It took hours to vacuum that white snowstorm of baby powder.

So, staying in bed till a parent gets you up is a pretty firm rule in our house.

But sweet Levi decided that the time has come for him to take charge of his own destiny and get out of bed whenever the fancy strikes.

27 times in a row.

Each time he came out, I would put him back in his bed.  Then I would leave and close the door.  I'd wait a good minute before I heard him shout "No!  No!  No!" and get out of bed again.  Then I'd put him back in.  Repeat.  Repeat.  Repeat.

I tell you this story not because I have incredible counting skills to share.  Nor because I want all of you to insist on the same bedtime behavior that our family has.

But instead, I want to show you all that persistence is a good thing.  I mean my persistence, not the imp getting out of bed when he isn't suppose to.  Because what happened after the 27th time?  He stayed in bed.

And he stayed in bed the next night.  And the night after that.

When I hear parents say that they would like their children to do something, but they "just won't" I get a little frustrated.    If a rule is important enough to make (and not all are), it is important enough to enforce every time.  Do you insist that they buckle up in their car seat, or booster, or regular seat belt? (And I sure hope you do)  Why should your other rules be optional?

I also don't buy the argument that one child is exceptionally strong willed, so it won't work.   It might take more time and effort on the part of the parent, but it will work.  My children have a wide range of temperaments.  A couple have been accurately defined as "spirited".  But they can learn live life within a set of boundaries.  (This is assuming that the child has the cognitive abilities to understand what is asked of him or her and does not have a diagnosis that would prevent them from being able to follow rules.)

And this can be done without belittling children or hitting them.  What it takes is a willingness on the part of the parent to follow through every. single. time.  

I am not insinuating that children will never break rules or test boundaries.  I sure am one of these nights Levi will try coming out of his bed again.  But I'm also guessing that it won't take him 27 times to test that rule.  He knows I won't budge.

There is another good thing about persistence - your child's this time.  When it is channeled appropriately, it is a awesome gift.  Persistent people are the ones who can persevere through difficult situations and setbacks.   It is our job to teach our children how to apply this amazing characteristic.  And getting out of bed and powdering the kitty is not the way to do it.

Wednesday, December 4, 2013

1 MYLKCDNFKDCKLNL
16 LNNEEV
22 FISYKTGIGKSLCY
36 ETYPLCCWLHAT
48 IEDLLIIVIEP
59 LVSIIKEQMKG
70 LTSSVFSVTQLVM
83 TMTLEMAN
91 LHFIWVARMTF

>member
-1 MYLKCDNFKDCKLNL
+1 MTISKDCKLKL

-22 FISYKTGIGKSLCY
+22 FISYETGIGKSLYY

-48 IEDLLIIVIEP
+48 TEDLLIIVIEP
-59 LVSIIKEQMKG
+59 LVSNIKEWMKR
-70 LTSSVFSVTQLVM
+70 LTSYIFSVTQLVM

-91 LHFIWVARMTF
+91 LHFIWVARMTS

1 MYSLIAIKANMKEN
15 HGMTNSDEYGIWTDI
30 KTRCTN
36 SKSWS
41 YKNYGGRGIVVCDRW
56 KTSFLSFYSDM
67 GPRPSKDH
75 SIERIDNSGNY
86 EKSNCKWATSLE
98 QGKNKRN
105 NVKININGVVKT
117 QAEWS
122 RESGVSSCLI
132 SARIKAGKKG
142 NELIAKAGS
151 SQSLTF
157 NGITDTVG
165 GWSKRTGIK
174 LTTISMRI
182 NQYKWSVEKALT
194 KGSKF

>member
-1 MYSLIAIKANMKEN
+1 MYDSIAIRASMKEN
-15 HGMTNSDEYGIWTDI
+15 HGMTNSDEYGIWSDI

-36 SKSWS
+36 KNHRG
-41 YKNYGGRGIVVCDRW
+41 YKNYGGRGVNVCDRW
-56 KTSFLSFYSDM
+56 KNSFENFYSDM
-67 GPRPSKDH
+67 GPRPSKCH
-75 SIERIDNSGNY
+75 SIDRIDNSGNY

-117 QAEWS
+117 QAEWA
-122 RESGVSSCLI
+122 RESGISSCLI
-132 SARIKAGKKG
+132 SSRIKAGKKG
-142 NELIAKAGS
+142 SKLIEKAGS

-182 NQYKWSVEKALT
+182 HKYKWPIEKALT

Here Kitty Kitty

Unfortunately, our 15 year old cat Floyd Bigglesworth is now buried in our backyard, right next to our other cats Xena the Warrior Cat and Yoda Bob.  (Shhh. I think there might be an ordinance against this in my city).

Much crying and sadness ensued.   And life progressed with just one cat.

But the kids and I felt like we really are a two cat kind of family.  Ben did not agree.  After much begging, whining, and pleading, enlightened discussions, we decided to get another cat.   We found the perfect kitty for us - a nearly 5 month old cat from the local Humane Society.

Meet the newest member of the family.  Isn't he adorable?

Hello sweet kitty

Whenever a person or pet joins a family, a name must be selected.  While we give the children absolutely no control over naming a sibling (for reasons that will become very apparent soon), we do let them provide suggestions for pets.

Here is a list of names suggested for our darling new kitty:

Coochie Woochie Bear
Mr. Noodle
Kitty Num Nums
Secret Agent Stinky Pants
Hello Kitty
Mr. Popaulie
Mr. Paulie
Chipmunk Cheeks
Josephine Jellybean (remember, its a boy cat)
Mr. Panda
Justin Beiber
Justin Flea-fur
Kai, Zane, Jay, Cole, Sensei Wu (going for a Ninjago theme)
Santa Claws
Kristin (Shockingly not suggested by me)
Mr. Mama (also not suggested by me)
Mr. Peabody
Cow Pie
Be Dude
Milky Way
Yellow Puppy (again, reminder that this is a cat.  A black and white cat)
Mr. Meowgi
Mr. Meowser
Mr. Magoo
Chuck Norris
Chuck Tucker
Chuck Finley (my personal favorite)
Darth Maul
Darth Vader
Fuzzy Wuzzy
Adrian Peterson (this Packer fan nixes this idea)
Brett Favre (this Packer fan again nixes it.  Why couldn't they have suggested Rogers instead?)
Hello Kitty
Mr. Alligator
Senor el Tigre

After much deliberation, we decided to compromise on the name (like we did with our other cat, Miss Ninja Snugglebug).  The final decision was:

Mr. Batman Popaulie

Welcome to the craziness, little kitty.